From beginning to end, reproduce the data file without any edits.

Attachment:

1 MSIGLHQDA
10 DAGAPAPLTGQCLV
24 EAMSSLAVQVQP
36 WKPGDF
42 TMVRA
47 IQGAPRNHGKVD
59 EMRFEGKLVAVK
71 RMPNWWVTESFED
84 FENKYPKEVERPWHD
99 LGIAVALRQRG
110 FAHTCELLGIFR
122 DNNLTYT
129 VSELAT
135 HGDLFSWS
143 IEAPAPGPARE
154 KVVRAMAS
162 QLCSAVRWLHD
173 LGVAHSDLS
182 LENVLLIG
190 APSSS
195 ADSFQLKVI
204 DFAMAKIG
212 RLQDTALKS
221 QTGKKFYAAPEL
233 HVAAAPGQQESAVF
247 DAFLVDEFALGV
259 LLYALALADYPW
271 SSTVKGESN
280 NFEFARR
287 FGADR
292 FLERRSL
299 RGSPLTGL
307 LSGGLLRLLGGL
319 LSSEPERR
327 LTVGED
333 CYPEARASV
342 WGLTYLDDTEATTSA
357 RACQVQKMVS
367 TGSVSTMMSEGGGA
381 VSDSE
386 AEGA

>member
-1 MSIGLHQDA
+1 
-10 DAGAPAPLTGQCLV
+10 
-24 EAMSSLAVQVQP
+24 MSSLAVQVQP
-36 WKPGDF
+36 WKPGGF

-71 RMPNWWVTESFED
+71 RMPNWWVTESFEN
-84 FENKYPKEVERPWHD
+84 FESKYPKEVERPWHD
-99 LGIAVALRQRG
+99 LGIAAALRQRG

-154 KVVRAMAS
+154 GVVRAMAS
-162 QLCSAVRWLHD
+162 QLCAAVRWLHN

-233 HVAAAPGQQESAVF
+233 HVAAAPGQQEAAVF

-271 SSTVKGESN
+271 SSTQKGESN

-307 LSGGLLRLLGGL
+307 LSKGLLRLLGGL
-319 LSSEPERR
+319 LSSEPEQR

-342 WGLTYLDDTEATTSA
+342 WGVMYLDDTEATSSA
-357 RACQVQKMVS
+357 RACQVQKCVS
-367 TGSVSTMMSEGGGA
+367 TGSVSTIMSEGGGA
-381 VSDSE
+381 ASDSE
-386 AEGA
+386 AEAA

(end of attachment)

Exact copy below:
1 MSIGLHQDA
10 DAGAPAPLTGQCLV
24 EAMSSLAVQVQP
36 WKPGDF
42 TMVRA
47 IQGAPRNHGKVD
59 EMRFEGKLVAVK
71 RMPNWWVTESFED
84 FENKYPKEVERPWHD
99 LGIAVALRQRG
110 FAHTCELLGIFR
122 DNNLTYT
129 VSELAT
135 HGDLFSWS
143 IEAPAPGPARE
154 KVVRAMAS
162 QLCSAVRWLHD
173 LGVAHSDLS
182 LENVLLIG
190 APSSS
195 ADSFQLKVI
204 DFAMAKIG
212 RLQDTALKS
221 QTGKKFYAAPEL
233 HVAAAPGQQESAVF
247 DAFLVDEFALGV
259 LLYALALADYPW
271 SSTVKGESN
280 NFEFARR
287 FGADR
292 FLERRSL
299 RGSPLTGL
307 LSGGLLRLLGGL
319 LSSEPERR
327 LTVGED
333 CYPEARASV
342 WGLTYLDDTEATTSA
357 RACQVQKMVS
367 TGSVSTMMSEGGGA
381 VSDSE
386 AEGA

>member
-1 MSIGLHQDA
+1 
-10 DAGAPAPLTGQCLV
+10 
-24 EAMSSLAVQVQP
+24 MSSLAVQVQP
-36 WKPGDF
+36 WKPGGF

-71 RMPNWWVTESFED
+71 RMPNWWVTESFEN
-84 FENKYPKEVERPWHD
+84 FESKYPKEVERPWHD
-99 LGIAVALRQRG
+99 LGIAAALRQRG

-154 KVVRAMAS
+154 GVVRAMAS
-162 QLCSAVRWLHD
+162 QLCAAVRWLHN

-233 HVAAAPGQQESAVF
+233 HVAAAPGQQEAAVF

-271 SSTVKGESN
+271 SSTQKGESN

-307 LSGGLLRLLGGL
+307 LSKGLLRLLGGL
-319 LSSEPERR
+319 LSSEPEQR

-342 WGLTYLDDTEATTSA
+342 WGVMYLDDTEATSSA
-357 RACQVQKMVS
+357 RACQVQKCVS
-367 TGSVSTMMSEGGGA
+367 TGSVSTIMSEGGGA
-381 VSDSE
+381 ASDSE
-386 AEGA
+386 AEAA